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Unintelligent Counterintelligence : DEADLY ILLUSIONS: The KGB Orlov Dossier--Stalin's Master Spy, By John Costello and Oleg Tsarev (Crown Publishers: $25; 512 pp.)

July 25, 1993|Phillip Knightley | Knightley is the author of "The Second Oldest Profession: Spies and Spying in the 20th Century" (Norton)

On the other hand we have many boring pages about German political groups in the mid-1930s, a sort of "Who's Who" among the Fascists, the anti-Fascists, the Social Democrats, trade unionists, underground groups, Communists and Soviet espionage rigs, including a guide to who was related to whom--"Libertas, the granddaughter of Count Oldenburg und Hertfeld, who had been a close friend of Kaiser Wilhelm II"--and who was sleeping with whom--"Kuckhoff was in touch with Goebbels's embittered ex-wife, who had become Geldor's mistress."

The authors have have been badly let down by their editor. We are told twice on one page that Orlov went to the United States in 1932 to get a genuine American passport, but then we have to wait a further 22 pages to learn how he did it. We are told three times on one page that the volume of Maclean's espionage material threatened to overwhelm his controller and then, for good measure, the amount of material is mentioned again 20 pages later.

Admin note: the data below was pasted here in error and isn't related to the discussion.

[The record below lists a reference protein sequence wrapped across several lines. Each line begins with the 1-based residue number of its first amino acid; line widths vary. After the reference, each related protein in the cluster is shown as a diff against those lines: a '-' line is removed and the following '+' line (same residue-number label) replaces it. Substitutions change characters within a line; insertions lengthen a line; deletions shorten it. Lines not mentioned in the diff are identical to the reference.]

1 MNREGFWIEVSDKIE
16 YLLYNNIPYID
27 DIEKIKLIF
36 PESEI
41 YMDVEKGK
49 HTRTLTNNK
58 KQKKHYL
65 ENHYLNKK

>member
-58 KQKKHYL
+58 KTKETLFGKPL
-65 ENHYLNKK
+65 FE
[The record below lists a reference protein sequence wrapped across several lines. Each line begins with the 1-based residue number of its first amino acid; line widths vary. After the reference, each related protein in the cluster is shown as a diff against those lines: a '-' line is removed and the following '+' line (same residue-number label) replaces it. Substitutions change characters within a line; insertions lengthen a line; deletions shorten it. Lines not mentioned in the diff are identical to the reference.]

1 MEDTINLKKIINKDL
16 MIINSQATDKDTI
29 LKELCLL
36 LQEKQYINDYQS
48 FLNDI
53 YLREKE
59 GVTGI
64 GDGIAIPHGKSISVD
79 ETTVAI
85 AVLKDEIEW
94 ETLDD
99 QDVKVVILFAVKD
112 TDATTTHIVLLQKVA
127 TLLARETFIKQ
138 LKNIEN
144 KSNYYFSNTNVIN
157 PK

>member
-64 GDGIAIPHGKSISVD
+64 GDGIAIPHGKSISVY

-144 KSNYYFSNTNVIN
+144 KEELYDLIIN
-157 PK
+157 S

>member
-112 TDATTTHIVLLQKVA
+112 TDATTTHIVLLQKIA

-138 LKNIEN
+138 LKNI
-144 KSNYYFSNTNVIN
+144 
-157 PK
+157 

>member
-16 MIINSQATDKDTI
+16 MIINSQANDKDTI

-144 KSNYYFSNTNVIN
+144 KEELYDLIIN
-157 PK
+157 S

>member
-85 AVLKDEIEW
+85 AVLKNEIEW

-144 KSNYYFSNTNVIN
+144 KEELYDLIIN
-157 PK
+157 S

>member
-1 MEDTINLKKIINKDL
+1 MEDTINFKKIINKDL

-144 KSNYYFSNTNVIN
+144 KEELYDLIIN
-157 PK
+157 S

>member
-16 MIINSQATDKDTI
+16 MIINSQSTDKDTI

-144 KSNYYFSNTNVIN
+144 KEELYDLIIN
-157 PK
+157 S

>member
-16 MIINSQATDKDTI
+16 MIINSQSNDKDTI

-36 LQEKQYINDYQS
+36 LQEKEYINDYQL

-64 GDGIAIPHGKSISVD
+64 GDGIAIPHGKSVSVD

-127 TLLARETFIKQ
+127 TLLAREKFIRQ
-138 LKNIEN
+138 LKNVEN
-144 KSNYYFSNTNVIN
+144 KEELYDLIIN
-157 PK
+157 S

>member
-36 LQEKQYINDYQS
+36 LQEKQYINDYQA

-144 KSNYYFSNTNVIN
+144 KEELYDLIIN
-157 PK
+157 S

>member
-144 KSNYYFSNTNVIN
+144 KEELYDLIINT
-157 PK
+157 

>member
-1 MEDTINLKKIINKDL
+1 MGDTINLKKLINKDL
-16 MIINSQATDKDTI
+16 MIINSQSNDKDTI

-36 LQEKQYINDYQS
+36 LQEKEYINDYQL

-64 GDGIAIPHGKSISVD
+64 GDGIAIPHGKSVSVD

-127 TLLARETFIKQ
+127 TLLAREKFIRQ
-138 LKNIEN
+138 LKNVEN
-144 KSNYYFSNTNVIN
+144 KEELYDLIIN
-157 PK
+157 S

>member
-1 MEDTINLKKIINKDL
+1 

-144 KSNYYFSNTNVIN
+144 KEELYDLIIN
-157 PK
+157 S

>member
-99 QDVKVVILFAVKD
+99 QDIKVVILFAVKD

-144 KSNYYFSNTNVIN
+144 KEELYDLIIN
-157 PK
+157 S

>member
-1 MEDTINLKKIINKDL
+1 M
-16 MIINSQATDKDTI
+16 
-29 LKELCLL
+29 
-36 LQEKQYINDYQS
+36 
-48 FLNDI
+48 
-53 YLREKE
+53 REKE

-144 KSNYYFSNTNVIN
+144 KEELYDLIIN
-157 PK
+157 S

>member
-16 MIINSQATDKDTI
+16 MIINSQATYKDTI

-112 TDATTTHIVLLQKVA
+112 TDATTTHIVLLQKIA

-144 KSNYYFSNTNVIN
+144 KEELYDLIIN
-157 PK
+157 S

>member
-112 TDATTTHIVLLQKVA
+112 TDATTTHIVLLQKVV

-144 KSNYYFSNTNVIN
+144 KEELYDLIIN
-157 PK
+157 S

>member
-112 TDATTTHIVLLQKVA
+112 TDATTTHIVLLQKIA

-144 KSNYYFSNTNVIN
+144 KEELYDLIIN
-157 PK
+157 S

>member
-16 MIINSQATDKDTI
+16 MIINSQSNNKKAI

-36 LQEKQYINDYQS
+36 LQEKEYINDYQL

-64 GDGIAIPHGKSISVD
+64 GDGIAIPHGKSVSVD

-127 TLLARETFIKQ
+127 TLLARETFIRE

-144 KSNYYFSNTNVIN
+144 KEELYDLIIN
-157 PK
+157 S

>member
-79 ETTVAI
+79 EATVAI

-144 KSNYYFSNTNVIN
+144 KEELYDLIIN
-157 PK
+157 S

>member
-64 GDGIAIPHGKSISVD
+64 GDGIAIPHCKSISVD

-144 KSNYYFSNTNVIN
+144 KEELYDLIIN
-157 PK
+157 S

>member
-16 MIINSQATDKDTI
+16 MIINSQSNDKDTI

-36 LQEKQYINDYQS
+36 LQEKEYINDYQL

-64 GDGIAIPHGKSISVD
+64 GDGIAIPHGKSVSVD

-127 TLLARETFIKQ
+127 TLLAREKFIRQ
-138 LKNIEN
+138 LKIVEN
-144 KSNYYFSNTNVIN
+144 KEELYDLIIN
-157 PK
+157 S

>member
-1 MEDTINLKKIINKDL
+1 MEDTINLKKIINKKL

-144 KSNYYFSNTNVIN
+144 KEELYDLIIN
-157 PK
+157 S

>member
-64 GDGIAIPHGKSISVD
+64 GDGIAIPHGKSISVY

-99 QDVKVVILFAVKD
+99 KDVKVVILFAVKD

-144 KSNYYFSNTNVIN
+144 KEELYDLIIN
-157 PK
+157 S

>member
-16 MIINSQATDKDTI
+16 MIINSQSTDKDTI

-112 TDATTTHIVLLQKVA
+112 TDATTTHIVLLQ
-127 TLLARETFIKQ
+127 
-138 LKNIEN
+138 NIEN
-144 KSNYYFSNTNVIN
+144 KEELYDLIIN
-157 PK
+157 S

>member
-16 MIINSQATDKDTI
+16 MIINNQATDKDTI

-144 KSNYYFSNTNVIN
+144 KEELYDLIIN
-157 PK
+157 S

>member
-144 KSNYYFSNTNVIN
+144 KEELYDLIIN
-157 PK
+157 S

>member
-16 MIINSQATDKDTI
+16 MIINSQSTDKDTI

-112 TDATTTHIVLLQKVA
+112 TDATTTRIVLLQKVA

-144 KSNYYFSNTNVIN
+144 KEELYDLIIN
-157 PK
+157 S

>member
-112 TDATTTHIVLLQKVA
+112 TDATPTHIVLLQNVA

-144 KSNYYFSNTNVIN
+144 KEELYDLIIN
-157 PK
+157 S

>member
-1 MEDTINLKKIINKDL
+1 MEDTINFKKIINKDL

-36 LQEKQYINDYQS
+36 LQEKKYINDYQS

The book is riddled with the cliches of espionage writing. "Hard-nosed" FBI investigators "beat an official path" to Orlov. They put aside "the kid gloves" and subject him to "relentless questioning" like "bulls at a gate." Orlov yields information "with the painful slowness of extracting deeply rooted teeth." This has the FBI men "frothing with frustration," and Orlov, "a master of deception" feeling "deeply resentful"--twice in the one paragraph. Orlov was thus a passive accomplice to the mechanisms of the Cold War espionage "into whose works he might have cast a very large spanner."

There are hints that other books are to follow. One hopes they will be better than this unfortunate debut.

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